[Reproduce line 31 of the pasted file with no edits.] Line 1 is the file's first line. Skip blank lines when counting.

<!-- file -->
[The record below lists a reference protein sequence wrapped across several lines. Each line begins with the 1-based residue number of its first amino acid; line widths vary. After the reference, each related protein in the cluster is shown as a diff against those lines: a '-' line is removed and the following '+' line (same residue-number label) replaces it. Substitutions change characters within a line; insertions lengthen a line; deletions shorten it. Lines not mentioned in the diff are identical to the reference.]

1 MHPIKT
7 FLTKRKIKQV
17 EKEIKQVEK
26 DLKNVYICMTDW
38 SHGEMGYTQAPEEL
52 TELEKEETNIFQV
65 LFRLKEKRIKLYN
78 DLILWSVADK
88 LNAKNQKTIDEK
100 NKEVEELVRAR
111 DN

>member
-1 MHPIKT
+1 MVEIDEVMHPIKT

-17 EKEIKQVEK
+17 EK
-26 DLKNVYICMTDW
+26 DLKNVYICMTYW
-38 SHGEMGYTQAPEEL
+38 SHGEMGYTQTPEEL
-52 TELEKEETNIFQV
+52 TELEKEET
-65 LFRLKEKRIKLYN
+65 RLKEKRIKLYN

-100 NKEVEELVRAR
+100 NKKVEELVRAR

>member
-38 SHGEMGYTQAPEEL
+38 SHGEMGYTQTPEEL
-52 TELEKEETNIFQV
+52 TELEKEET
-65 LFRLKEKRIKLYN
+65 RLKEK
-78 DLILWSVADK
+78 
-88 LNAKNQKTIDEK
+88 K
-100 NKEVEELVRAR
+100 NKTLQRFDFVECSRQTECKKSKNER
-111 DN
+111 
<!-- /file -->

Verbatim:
-52 TELEKEETNIFQV